The Environment Agency uses biological quality as an indicator of the overall health of rivers and canals. It measures the percentage of rivers and canals with good or fair biological quality. I’ve seen two different figures for 1990: 87 percent and 90 percent.21 In any case, by 2002, the figure had increased to 95 percent. Between 1990 and 2002, some 28 percent of rivers improved in biological quality.22 That’s a net figure.
The Environment Agency measures chemical quality as an indicator of organic pollution. In 1990, just 85 percent of rivers and canals had good or fair chemical quality. In 2002, the figure was 94 percent. Over that period, the chemical quality of a net 42 percent of rivers had improved.23
Another indicator of progress is the reduction in phosphates. In 1990, 64 percent of rivers had high concentrations of phosphates. The percentage was down to 54 in 2002.24
The water companies have also made progress in reducing leakage. Before privatization, the water authorities lost more than a quarter of their treated water. Leakage rates remained stable for the first few years of privatization, and then began to worsen. They hit their peak in 1994-95, when companies were losing about 30 percent of their water. That was a particularly bad time to be losing a lot of water. The summer of 1995 was the second driest summer in more than 200 years. The drought continued into the following year. It inspired the regulator to crack down on leakage. As a result, leakage rates fell significantly – sometimes, by more than 10 percent a year. By 2001, leakage was 32 percent lower than it had been at the time of privatization.25
Slide: Sea Water Quality
Improvements in the quality of sea water have also been remarkable. These improvements are usually measured by the number of beaches that meet European standards for bathing waters.
You’ll remember that these standards were an impetus to privatization. At first, Britain tried to get around the standards by claiming that it didn’t have many bathing waters. In 1979, it designated only 27 beaches in England and Wales.26 That number had increased to 401 at the time of privatization, and is now at 482.27
The percentage of beaches complying with European standards has soared. Before privatization, just 66 percent of the beaches complied. In the first year of privatization, almost 76 percent complied. A decade later, the figure was up to 91 percent. And last year, 99 percent of the beaches complied.28
By the way, it was this increase in compliance that first interested me in privatization. I had been working on sewage pollution here in Canada, and came across a couple of articles describing the reductions in pollution in England and Wales. And I thought, “That’s very impressive – what’s going on over there?” What was going on was privatization. And with it, two essential changes: increased capital investment, which I’ve already talked about, and vastly improved regulation, which is what I want to turn my attention to now.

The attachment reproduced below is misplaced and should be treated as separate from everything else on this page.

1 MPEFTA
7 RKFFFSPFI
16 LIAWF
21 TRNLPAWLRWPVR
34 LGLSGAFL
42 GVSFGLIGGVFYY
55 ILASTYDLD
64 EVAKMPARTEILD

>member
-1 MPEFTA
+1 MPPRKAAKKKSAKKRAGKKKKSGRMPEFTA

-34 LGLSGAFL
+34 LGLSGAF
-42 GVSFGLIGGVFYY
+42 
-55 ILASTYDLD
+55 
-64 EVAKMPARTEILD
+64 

Slide: Environmental Regulation
As Karen Bakker pointed out in her governance handbook, “Despite having been privatized, the water industry in England has been re-regulated rather than de-regulated.”29
People often associate privatization with deregulation. But water utility privatization in the UKdid not in any way imply deregulation. On the contrary, it brought with it a new emphasis on regulation. It didn’t just establish new regulatory agencies. It also established a new zeal for regulation within those agencies.
Environmental regulation is far tougher than anything the country saw before privatization. That’s primarily thanks to the separation of the operator from the regulator. The regulator is no longer paralysed by conflicts of interest. As David Kinnersley said, it has a new “clarity of purpose.”30
And so, even as performance improved after privatization, the number of prosecutions surged upwards. The Environment Agency has demanded better and better performance. Two years ago, it called for “zero tolerance for pollution.”31
In 1999, the Agency published what it called a “Hall of Shame” to call attention to the country’s worst polluters, including several water companies. Its director of operations charged that these companies had “let down the public, the environment, and their own industry.”32
At the time, the Agency called on the courts to issue higher fines to polluters. That’s become one of its themes, and its having an impact. Water companies were fined almost £1 million in 2002.33
The Agency continues to press forward. Just last month, it proposed a new five-year, multi-billion-pound program to improve 4,000 sites.34
Slide: Price Increases
It goes without saying that all of these improvements have cost – and will continue to cost – money. It also goes without saying that consumers have been the ones to foot the bill. But it’s amazing how modest that bill has been.